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First off today, Foo Yun Chee at Reuters reports that the European Commission has concluded a consultation period on the bloc’s new copyright regulations and many publishers and creators are upset, claiming the commission is attempting to rewrite legislation.
In 2019, the European Union passed a very controversial new set of copyright directives that included Article 17, which required many hosts to implement filters to catch infringing material before it’s uploaded. The European Commission (EC), the executive branch of the EU, is now issuing guidelines for how the member states should implement the law.
However, according to a trade groups representing various content industries, the EC is going too far with its recommendations and is making suggestions that go against both the letter and the spirit of the law. Though the guidance is non-binding and only available in draft form, many are worried that this is an attempt to rewrite Article 17 without going through the legislative process.
Next up today, Rebecca Gredley at the Australian Associated Press reports that, in Australia, the National Indigenous Australians Agency (NIAA) and WAM Clothing have begun negotiations over the copyright of the Aboriginal Flag.
The Aboriginal Flag was designed by an Indigenous artist named Harold Thomas in 1971. However, non-Indigenous WAM Clothing obtained the commercials rights to the flag and, in recent years, have been aggressively enforcing those rights, including sending cease and desist letters to Aboriginal companies.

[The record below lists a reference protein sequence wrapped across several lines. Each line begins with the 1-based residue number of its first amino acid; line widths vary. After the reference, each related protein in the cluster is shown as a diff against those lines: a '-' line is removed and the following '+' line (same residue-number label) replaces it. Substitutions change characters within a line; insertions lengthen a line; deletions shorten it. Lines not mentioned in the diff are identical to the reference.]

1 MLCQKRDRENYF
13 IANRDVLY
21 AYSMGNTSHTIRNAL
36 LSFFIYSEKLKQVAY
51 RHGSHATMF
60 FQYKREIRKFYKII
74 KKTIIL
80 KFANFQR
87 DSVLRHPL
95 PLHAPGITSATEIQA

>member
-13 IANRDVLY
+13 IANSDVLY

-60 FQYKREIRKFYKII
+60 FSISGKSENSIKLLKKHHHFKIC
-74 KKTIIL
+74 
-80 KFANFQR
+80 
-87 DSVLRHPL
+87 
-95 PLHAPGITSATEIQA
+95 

According to the NIAA, they’ve been in negotiations with WAM Clothing since July but say that the negotiations are delicate. The issue of the Aboriginal Flag has also come before the Australian Senate, which held an inquiry on it last week.
Finally today, Matt Novak at Gizmodo reports that a district court judge has ruled in favor of HuffPost in a lawsuit filed by photographer Lawrence Schwartzwald over the site’s use of an image that he took.
The image it issue is a photo of Jon Hamm that appears to a large bulge in his pants. This made gossip-site headlines and HuffPost republished the image without permission from the photographer. However, the judge has ruled that HuffPost’s use of the image was fair use because it was adequately transformative.
Specifically, HuffPost cropped the image then placed a black bar over Hamm’s pants that reads “Image Loading…” According to the judge, while that wasn’t likely to qualify as a parody, it was transformative enough for him to rule it was a fair use. There is no word if Schwartzwald plans on appealing the decision.